The Rejection of Pascal's Wager
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God and the Problem of Evil

We now come to one of the central problems (and it is a problem for theologians) of systematic theology: if God is all good and omnipotent, why is there evil in the world? By the word "evil" it is meant all kind of calamities that can befall humans and all living creatures such as natural disasters (earthquakes, storms, floods) and the existence of vast amount of suffering and misery (in famines, poverty, crime).

Theologians have tried many sophistries to get out of this predicament (no, they are not worried about getting rid of evil, they are more worried about theologically squaring away the existence of evil with the existence of a good God). The problem of evil, as it confronts Christian theologians, is very aptly summarized by the brilliant nineteenth century skeptic, Charles Bradlaugh (1833-1891):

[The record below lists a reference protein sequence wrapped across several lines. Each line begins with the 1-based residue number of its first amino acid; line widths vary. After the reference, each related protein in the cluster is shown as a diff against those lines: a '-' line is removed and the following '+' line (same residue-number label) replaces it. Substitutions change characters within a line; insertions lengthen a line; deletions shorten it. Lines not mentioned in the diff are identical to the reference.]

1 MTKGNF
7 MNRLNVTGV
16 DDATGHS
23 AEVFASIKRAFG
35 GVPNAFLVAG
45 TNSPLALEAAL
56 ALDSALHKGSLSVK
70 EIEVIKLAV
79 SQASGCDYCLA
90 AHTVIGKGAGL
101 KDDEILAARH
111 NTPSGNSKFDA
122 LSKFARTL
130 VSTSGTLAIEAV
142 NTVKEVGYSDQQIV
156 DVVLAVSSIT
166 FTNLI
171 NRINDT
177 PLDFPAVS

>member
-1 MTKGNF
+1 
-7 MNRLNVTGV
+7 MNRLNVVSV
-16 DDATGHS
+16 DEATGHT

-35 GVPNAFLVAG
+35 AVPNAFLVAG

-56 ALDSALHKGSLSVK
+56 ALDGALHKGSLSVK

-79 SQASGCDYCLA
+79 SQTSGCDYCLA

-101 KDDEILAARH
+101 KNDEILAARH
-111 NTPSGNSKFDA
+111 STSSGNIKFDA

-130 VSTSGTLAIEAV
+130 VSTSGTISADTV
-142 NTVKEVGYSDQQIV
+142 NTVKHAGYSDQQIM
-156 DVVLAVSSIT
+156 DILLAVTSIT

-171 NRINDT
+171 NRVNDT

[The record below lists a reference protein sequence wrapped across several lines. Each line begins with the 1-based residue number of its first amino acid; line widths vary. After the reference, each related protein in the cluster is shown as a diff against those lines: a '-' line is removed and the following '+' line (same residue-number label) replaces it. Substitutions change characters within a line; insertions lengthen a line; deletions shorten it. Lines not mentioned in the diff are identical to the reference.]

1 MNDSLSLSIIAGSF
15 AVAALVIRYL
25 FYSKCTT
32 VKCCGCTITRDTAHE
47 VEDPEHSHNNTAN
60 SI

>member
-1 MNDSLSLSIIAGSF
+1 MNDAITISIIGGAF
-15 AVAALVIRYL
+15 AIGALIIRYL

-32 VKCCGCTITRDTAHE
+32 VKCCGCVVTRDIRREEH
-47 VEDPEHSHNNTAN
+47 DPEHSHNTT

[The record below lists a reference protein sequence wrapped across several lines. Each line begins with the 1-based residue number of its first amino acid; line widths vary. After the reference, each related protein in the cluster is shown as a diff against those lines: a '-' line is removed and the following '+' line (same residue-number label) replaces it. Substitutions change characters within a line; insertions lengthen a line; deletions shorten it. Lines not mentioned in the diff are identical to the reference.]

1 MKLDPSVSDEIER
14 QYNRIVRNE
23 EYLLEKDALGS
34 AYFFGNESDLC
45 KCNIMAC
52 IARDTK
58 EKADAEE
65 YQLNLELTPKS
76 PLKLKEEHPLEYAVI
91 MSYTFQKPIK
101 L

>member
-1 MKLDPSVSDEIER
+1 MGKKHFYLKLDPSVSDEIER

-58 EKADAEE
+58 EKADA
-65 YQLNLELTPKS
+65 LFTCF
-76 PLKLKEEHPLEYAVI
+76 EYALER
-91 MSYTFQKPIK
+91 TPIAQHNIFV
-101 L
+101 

The existence of evil is a terrible stumbling block for the theist. Pain, misery, crime, poverty confront the advocate of eternal goodness, and challenge with unanswerable potency his declaration of Deity all-good, all-wise and all-powerful. Evil is either caused by God or it exist independently; but it cannot be caused by God, as in that case he would not be all-good; nor can it exists hostilely, as in that case he would not be all-powerful. If all-good he would desire to annihilate evil, and continued evil contradicts either God's desire, or God's ability, to prevent it. Evil must either have had a beginning or it must have been eternal, but according to the theist, it cannot be eternal, because God alone is eternal. Nor can it have had a beginning, for if it had it must either have originated in God, or outside God; but according to the theist, it cannot have originated in God, for he is all-good, and out of all goodness evil cannot originate; nor can evil have originated outside God, for, according to the theist, God is infinite, and it is impossible to go outside of or beyond infinity. [1]

Bradlaugh's points are clear, evil must ultimately originate from God, since God is the ultimate cause of all effects. Yet if evil exists and comes from God, how can God be all-good? We look at the attempts made by theologians and theistic philosophers to defend this:

Defence #1: Evil as a Means to an Ultimately Good End